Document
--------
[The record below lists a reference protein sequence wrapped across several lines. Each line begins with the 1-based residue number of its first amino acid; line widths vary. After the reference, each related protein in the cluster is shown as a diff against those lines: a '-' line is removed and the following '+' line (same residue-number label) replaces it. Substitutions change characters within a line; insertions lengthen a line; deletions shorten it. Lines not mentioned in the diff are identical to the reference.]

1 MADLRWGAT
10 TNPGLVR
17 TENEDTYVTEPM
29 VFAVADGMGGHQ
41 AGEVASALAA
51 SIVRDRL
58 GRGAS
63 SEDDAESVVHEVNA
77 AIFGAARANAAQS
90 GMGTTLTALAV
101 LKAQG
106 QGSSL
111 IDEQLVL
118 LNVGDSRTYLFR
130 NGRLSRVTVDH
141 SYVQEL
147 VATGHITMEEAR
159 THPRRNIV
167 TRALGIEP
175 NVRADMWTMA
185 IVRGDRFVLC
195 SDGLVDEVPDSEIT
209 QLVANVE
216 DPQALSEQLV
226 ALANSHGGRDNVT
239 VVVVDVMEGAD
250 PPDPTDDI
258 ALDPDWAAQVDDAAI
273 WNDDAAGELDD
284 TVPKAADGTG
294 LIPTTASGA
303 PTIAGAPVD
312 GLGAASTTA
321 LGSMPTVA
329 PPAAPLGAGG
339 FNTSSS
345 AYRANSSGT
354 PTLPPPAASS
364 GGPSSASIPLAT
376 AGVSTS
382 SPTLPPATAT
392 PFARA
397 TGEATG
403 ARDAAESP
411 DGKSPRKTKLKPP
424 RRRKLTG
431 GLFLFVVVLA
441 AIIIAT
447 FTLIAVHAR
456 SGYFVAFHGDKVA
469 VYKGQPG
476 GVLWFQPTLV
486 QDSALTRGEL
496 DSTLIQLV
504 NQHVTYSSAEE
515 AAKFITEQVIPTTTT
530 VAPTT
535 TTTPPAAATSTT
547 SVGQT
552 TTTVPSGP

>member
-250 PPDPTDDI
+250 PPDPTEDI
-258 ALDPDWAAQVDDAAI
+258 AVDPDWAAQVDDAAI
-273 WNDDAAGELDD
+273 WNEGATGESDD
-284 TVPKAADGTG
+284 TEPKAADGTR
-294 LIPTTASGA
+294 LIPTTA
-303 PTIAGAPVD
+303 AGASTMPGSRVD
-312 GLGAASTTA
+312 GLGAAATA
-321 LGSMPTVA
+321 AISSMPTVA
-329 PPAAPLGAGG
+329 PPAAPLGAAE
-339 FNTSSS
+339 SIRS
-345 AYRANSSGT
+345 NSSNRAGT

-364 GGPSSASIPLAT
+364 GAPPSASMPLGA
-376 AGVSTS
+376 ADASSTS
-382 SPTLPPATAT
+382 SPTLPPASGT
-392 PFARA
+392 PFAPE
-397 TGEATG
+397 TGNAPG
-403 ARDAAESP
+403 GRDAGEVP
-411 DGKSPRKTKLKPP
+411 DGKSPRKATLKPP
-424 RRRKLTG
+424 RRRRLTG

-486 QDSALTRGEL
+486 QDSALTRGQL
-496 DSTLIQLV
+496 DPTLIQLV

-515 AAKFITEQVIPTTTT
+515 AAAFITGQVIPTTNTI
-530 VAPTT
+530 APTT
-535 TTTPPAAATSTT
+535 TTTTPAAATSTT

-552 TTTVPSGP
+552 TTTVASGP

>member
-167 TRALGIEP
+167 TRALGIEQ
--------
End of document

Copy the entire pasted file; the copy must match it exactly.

[The record below lists a reference protein sequence wrapped across several lines. Each line begins with the 1-based residue number of its first amino acid; line widths vary. After the reference, each related protein in the cluster is shown as a diff against those lines: a '-' line is removed and the following '+' line (same residue-number label) replaces it. Substitutions change characters within a line; insertions lengthen a line; deletions shorten it. Lines not mentioned in the diff are identical to the reference.]

1 MADLRWGAT
10 TNPGLVR
17 TENEDTYVTEPM
29 VFAVADGMGGHQ
41 AGEVASALAA
51 SIVRDRL
58 GRGAS
63 SEDDAESVVHEVNA
77 AIFGAARANAAQS
90 GMGTTLTALAV
101 LKAQG
106 QGSSL
111 IDEQLVL
118 LNVGDSRTYLFR
130 NGRLSRVTVDH
141 SYVQEL
147 VATGHITMEEAR
159 THPRRNIV
167 TRALGIEP
175 NVRADMWTMA
185 IVRGDRFVLC
195 SDGLVDEVPDSEIT
209 QLVANVE
216 DPQALSEQLV
226 ALANSHGGRDNVT
239 VVVVDVMEGAD
250 PPDPTDDI
258 ALDPDWAAQVDDAAI
273 WNDDAAGELDD
284 TVPKAADGTG
294 LIPTTASGA
303 PTIAGAPVD
312 GLGAASTTA
321 LGSMPTVA
329 PPAAPLGAGG
339 FNTSSS
345 AYRANSSGT
354 PTLPPPAASS
364 GGPSSASIPLAT
376 AGVSTS
382 SPTLPPATAT
392 PFARA
397 TGEATG
403 ARDAAESP
411 DGKSPRKTKLKPP
424 RRRKLTG
431 GLFLFVVVLA
441 AIIIAT
447 FTLIAVHAR
456 SGYFVAFHGDKVA
469 VYKGQPG
476 GVLWFQPTLV
486 QDSALTRGEL
496 DSTLIQLV
504 NQHVTYSSAEE
515 AAKFITEQVIPTTTT
530 VAPTT
535 TTTPPAAATSTT
547 SVGQT
552 TTTVPSGP

>member
-250 PPDPTDDI
+250 PPDPTEDI
-258 ALDPDWAAQVDDAAI
+258 AVDPDWAAQVDDAAI
-273 WNDDAAGELDD
+273 WNEGATGESDD
-284 TVPKAADGTG
+284 TEPKAADGTR
-294 LIPTTASGA
+294 LIPTTA
-303 PTIAGAPVD
+303 AGASTMPGSRVD
-312 GLGAASTTA
+312 GLGAAATA
-321 LGSMPTVA
+321 AISSMPTVA
-329 PPAAPLGAGG
+329 PPAAPLGAAE
-339 FNTSSS
+339 SIRS
-345 AYRANSSGT
+345 NSSNRAGT

-364 GGPSSASIPLAT
+364 GAPPSASMPLGA
-376 AGVSTS
+376 ADASSTS
-382 SPTLPPATAT
+382 SPTLPPASGT
-392 PFARA
+392 PFAPE
-397 TGEATG
+397 TGNAPG
-403 ARDAAESP
+403 GRDAGEVP
-411 DGKSPRKTKLKPP
+411 DGKSPRKATLKPP
-424 RRRKLTG
+424 RRRRLTG

-486 QDSALTRGEL
+486 QDSALTRGQL
-496 DSTLIQLV
+496 DPTLIQLV

-515 AAKFITEQVIPTTTT
+515 AAAFITGQVIPTTNTI
-530 VAPTT
+530 APTT
-535 TTTPPAAATSTT
+535 TTTTPAAATSTT

-552 TTTVPSGP
+552 TTTVASGP

>member
-167 TRALGIEP
+167 TRALGIEQ